After Rochester we stopped at Newark, with a well maintained town wall, excellent shower facilities, and a nice little canal museum.  From there the Canal became less scenic, and the towns not quite as pretty.  There followed long stretches with no towns or signs of habitation.  The next night we tied up below a lock, truly in the middle of nowhere (Tripadvisor reported the nearest restaurant was 4.5 miles away).  It was an incredibly peaceful stop, almost like anchoring.  We also noticed a somewhat different attitude on the part of the lock keepers (with the exception of the one we tied up at.)  They seemed to be less likely to be paying attention to their radio when we called for a lock-through, requiring several calls before we could see any activity at the lock, and often no response on the radio at all.  No longer interested in how far we would be travelling, and certainly not willing to call the next lock to let them know we were coming.  The attitude seemed to fit with the general condition of the houses we saw along the canal in this stretch.  Tumbledown shacks, yards full of junk, and lots of derelict docks.

Shortly before Baldwinsville we began to see an improvement.  New homes and tidy cottages with well kept grounds and well maintained docks lined the Seneca River (the Canal becomes the river for much of this stretch).  Baldwinsville is a very pleasant town of about 8,000.  It is built on both sides of the canal, and includes an island between the canal lock and the dam.  On the island is a large park with an amphitheatre, and we understand that concerts are held regularly through the summer months.  The town wall has power and water, at $5 a night on the honour system.  Here we met a couple of Loopers who have been spending summers on their boat for the past 8 years.  They completed the loop in 2010-2011, and since then, they have been twice to Maine, spent two summers on Lake Michigan, and this summer they went to the north side of Lake Superior.  Now me, I think of the Canadian side of Lake Superior as rocks, pine trees, and mosquitoes big enough to carry off your boat!  However, Jill told me they loved it, anchoring most nights for nearly a month.  The Lake was far more peaceful and the weather predictions more reliable than Lake Michigan, and as for mosquitoes, when they were there it was far too cold!  It was certainly interesting chatting with them.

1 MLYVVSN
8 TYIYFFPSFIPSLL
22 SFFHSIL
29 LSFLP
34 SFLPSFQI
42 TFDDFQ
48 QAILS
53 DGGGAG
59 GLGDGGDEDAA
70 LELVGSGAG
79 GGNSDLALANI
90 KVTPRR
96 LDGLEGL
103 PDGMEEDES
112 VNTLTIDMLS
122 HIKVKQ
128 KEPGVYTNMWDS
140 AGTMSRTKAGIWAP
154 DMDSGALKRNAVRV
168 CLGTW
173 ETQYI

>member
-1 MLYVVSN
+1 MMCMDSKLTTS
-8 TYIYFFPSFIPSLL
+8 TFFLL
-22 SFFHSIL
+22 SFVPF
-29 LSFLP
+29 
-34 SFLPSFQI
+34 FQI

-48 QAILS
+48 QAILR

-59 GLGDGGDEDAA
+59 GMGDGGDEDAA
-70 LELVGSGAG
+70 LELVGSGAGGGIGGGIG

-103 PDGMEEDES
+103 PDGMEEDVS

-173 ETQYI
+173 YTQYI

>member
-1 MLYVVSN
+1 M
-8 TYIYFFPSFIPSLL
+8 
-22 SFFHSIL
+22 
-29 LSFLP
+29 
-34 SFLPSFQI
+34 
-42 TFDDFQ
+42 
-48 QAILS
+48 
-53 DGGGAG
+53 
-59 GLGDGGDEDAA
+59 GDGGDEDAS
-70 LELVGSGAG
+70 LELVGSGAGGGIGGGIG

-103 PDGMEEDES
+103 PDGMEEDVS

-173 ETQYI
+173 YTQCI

From Baldwinsville it was a short morning’s run to Brewerton, at the north end of Oneida Lake.  At Winter Harbor, an aptly named marina where we will leave Nine Lives until next June, we found several other Looper boats in various stages of getting ready for winter storage.  Nine Lives will be hauled out and stored in a huge heated and humidity controlled storage shed.  While considerably more expensive than non-heated storage, there are a great many advantages, including being able to leave the water tanks full, most of the pantry food on board, and the security of knowing that damp will not be an issue. Since this is also a working boat yard, a quite long list of maintenance and repair items will be dealt with before launch next spring.  Today is being spent packing up the clothes we will be taking home, doing a lot of cleaning, and generally getting Nine Lives ready for a long winter’s nap.  We expect to leave tomorrow late morning, driving to Hagerstown, PA, and then get home early evening on Tuesday.

Look for the next instalment of the Nine Lives blog some time in June 2019.

Rock n Roll
Rock n Roll – the main entrance plaza of the Rock & Roll Hall of Fame in Cleveland.
Surf and turf Cleveland
Surf and turf in Cleveland – one of the best I have ever eaten, delicious tender lobster tail with drawn butter, and a perfectly grilled steak in a simple presentation with mashed potatoes and fresh asparagus at the Blue Point Grille.
keeping out the rain
Keeping out the rain – we will blame the photographer (Dick) for the blurry photo of me, valiantly holding back the rain as it lashes the boat when we pass through a squall. It’s probably blurred because he was laughing!
Erie PA
Erie PA – the harbour with a view of the Sheraton Hotel and the walkway to the Convention Center.
Erie PA 2
Erie PA 2 – a shipyard with a vessel under construction. At the left you can see the large rust red bow (or stern), while on the right are blue plastic covered sections of the midship. We don’t know whether this is a Lake freighter being constructed, or a large barge tug.
Buffalo
Buffalo – extravagant flowerbeds in the gardens at the marina on the edge of Buffalo’s Inner Harbor.
Buffalo 2
Buffalo 2 – another picture of the marina garden, with the attractive architecture of downtown in the distance.
Buffalo 3
Buffalo 3 – the Edward M Cotter, a historic fireboat, still in service, and also used in winter as an ice breaker in the Buffalo River.
Buffalo 4
a detail of the stern area of the Edward M Cotter.
Buffalo 5
Buffalo 5 – General Mills is still a grain milling presence on the Buffalo waterfront. The high rise manufacturing facility is of unusual architectural interest. It is also the place where familiar brands such as Cheerios, Gold Medal Flour, Bisquick, and Wheaties are made.
Into the Canal 2
Into the Canal – a somewhat unprepossessing entrance to the Erie Canal between Buffalo and Niagara. The Canal turns to the right of the image.
Erie Canal bridge